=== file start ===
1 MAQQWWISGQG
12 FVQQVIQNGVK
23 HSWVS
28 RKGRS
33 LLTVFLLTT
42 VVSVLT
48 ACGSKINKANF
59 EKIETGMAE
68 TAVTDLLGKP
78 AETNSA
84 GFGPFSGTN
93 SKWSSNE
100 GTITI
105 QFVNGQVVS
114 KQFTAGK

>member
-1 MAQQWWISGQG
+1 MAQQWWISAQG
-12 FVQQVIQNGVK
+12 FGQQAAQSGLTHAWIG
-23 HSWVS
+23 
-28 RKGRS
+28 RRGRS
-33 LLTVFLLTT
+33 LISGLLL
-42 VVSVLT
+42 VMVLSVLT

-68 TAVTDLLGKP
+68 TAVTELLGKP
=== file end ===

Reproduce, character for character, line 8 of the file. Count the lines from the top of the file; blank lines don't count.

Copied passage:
59 EKIETGMAE